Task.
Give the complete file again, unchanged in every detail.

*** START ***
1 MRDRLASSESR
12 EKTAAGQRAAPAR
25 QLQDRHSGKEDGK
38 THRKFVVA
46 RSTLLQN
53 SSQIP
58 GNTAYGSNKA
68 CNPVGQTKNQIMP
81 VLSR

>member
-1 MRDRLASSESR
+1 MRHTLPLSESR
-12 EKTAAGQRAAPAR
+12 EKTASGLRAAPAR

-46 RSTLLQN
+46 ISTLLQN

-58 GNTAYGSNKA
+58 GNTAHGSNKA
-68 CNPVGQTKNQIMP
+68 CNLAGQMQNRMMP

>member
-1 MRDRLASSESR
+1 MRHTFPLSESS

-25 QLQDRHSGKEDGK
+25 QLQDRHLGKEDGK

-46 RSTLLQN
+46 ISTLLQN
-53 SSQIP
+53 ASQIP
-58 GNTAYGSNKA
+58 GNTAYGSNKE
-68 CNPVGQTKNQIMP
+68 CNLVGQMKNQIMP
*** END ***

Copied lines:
1 MRDRLASSESR
12 EKTAAGQRAAPAR
25 QLQDRHSGKEDGK
38 THRKFVVA
46 RSTLLQN
53 SSQIP
58 GNTAYGSNKA
68 CNPVGQTKNQIMP
81 VLSR

>member
-1 MRDRLASSESR
+1 MRHTLPLSESR
-12 EKTAAGQRAAPAR
+12 EKTASGLRAAPAR

-46 RSTLLQN
+46 ISTLLQN

-58 GNTAYGSNKA
+58 GNTAHGSNKA
-68 CNPVGQTKNQIMP
+68 CNLAGQMQNRMMP

>member
-1 MRDRLASSESR
+1 MRHTFPLSESS

-25 QLQDRHSGKEDGK
+25 QLQDRHLGKEDGK

-46 RSTLLQN
+46 ISTLLQN
-53 SSQIP
+53 ASQIP
-58 GNTAYGSNKA
+58 GNTAYGSNKE
-68 CNPVGQTKNQIMP
+68 CNLVGQMKNQIMP